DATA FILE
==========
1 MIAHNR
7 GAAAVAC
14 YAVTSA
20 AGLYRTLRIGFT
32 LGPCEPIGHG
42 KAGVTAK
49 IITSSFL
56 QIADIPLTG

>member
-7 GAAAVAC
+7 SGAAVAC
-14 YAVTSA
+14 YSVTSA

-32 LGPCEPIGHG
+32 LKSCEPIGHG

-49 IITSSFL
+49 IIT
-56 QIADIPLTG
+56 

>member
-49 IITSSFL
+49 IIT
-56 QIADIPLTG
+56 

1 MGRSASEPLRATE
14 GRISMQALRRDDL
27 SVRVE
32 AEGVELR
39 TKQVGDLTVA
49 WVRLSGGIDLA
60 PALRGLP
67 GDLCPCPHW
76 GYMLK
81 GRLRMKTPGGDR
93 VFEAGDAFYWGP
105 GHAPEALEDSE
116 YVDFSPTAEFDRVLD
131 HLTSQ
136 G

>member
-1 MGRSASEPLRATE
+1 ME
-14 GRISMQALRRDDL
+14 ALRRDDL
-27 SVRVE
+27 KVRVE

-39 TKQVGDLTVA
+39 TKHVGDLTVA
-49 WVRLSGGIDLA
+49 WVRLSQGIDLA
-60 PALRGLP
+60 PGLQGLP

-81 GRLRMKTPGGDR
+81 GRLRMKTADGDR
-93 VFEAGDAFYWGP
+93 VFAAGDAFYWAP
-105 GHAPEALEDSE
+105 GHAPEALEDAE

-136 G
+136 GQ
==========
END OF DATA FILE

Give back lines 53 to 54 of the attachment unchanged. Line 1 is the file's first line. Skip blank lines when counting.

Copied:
-81 GRLRMKTPGGDR
+81 GRLRMKTADGDR